A family member came home shocked, as he was shouted at by a woman when out in the community. He was shouted at for not being in the right place.

A friend was challenged and harangued as she walked her dog on a leash across a park. The challengers believed it was their responsibility to decide where people could walk.

There have been many other instances this year of Kiwis apparently not doing what they were supposed to do and in no uncertain terms being told off.  

In March 2020, COVID-19, a highly contagious virus, was spreading across many countries and beginning to impact New Zealand. Jacinda Ardern, New Zealand’s Prime Minister with a very serious face, told us all to go home. It was traumatising hearing from her that tens of thousands of our fellow Kiwis were at risk of catching and even dying from COVID-19 if we broke the rules. 

Other than a few designated essential workers, we were not allowed off our own properties, except for a short daily walk to get a little exercise. The orders were explicit, direct and were to be obeyed. New Zealanders had to do as they were told, but it seemed many did not stay at home. Jacinda Ardern heard about this and told us to report on anyone we saw breaking her rules.

The BFD. Snitch Culture. Photoshopped image credit Boondecker

A designated police phone number was set up and, with the PM’s urging, people were happy to report on their neighbours. If one extra person was thought to have joined an existing couple or ‘bubble’, as it was known, it was to be reported, as this was considered a serious breach. The police would check it out by simply turning up at the front door and going through the house without a warrant. New Zealanders were told they would be charged and fined, and even imprisoned if they didn’t comply. Thousands rang the new hotline to report on their neighbours.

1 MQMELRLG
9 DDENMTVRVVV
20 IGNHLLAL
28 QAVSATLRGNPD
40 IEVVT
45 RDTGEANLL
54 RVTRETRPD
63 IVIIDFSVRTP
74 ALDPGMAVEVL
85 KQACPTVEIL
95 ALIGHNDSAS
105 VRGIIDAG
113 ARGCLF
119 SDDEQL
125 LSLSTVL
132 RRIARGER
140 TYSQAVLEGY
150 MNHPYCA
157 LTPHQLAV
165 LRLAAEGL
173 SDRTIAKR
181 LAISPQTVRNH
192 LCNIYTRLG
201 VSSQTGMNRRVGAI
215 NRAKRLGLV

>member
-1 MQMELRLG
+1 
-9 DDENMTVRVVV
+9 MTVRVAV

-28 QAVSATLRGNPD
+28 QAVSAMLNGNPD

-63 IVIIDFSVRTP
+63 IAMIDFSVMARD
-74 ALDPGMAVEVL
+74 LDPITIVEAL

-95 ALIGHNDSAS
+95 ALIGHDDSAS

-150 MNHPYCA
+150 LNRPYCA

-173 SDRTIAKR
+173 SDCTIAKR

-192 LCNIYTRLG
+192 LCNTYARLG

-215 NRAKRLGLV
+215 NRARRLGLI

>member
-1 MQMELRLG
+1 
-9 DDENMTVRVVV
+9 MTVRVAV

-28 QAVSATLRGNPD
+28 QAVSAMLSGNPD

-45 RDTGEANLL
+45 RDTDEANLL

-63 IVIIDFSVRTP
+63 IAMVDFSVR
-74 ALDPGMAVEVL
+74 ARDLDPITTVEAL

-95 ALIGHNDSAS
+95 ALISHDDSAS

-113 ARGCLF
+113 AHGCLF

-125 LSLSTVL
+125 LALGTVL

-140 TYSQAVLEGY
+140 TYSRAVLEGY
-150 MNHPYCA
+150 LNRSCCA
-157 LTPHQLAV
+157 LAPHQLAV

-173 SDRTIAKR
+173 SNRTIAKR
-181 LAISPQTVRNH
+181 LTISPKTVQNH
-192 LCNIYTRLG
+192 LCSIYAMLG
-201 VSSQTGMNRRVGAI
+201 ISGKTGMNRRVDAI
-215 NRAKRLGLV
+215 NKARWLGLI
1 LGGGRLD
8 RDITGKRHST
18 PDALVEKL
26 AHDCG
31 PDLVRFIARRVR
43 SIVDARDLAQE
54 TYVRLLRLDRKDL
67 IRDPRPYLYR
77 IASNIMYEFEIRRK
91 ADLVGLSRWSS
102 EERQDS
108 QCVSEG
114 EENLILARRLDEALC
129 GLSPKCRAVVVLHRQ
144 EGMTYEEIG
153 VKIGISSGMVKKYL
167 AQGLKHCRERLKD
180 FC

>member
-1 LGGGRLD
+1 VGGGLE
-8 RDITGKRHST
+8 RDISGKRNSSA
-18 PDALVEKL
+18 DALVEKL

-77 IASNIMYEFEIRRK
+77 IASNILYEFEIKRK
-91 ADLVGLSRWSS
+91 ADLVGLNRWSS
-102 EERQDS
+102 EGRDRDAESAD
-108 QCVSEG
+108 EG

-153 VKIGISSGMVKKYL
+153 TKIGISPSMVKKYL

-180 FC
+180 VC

The BFD. Photoshopped image credit Pixy

Spying on others began in earnest and curtain-twitching in many houses was rife. Narking became the order of the day. The new hotline was so overloaded that it crashed. Narking was the new normal.

It had never happened before in this beautiful country. New Zealanders are known worldwide to be laid back, friendly and accepting of others, but it was no longer acceptable to bend the rules even a little, let alone break the rules. Kiwis were told to dob each other in, and politicians like Green MP Golriz Ghahraman led the way.


Jacinda Ardern continued to give daily updates about COVID-19 as New Zealanders were to ‘Unite Against’ this awful virus. We were instructed that Jacinda, along with Ashley Bloomfield, the Director-General of Health, would be our only source of truth about this virus. It was not advisable to listen to any other instructions or gain any other information from anywhere else, as it could be incorrect. The country stopped each afternoon to switch on the TV to hear about the virus and what the Prime Minister’s next rules were.

The personal decision for New Zealanders was whether it was their duty to tell someone off or not? Or whether it was their civic duty to go the next step and be a nark? It was agreed that it was right to nark when an official blatantly disobeyed. For instance, David Clark, the Health Minister, broke the rules by going out in the car and on his mountain bike many kilometres from his home. Someone took a picture of his vehicle and reported him, but strangely he remained in his job for months.

A number of roadblocks were set up by local people, and even though that was against the law and reported to the Hotline, no charges were laid and the roadblocks remained.

Now we are in July 2020.

Jacinda Ardern promised hard control at the border but Kiwis were shocked to find out that, in reality, our borders were soft. Hundreds of people had absconded early from self-isolation and/or managed quarantine without a test. These recent escapees are still out there, and people are hiding them. We are told that these absconders must be narked on, so they can be tested. The Prime Minister and Ashley Bloomfield have also told us that they have no idea who they are or where they are.

In contrast, a young family with little children playing on the sands of a South Island beach, away from others, putting no one at any risk (after being restricted at home for weeks), were dobbed in. They looked so guilty as the police told them they should not be there and to go home.

It is appalling that New Zealanders were ordered to be a country of narks. It is a new low for our country.

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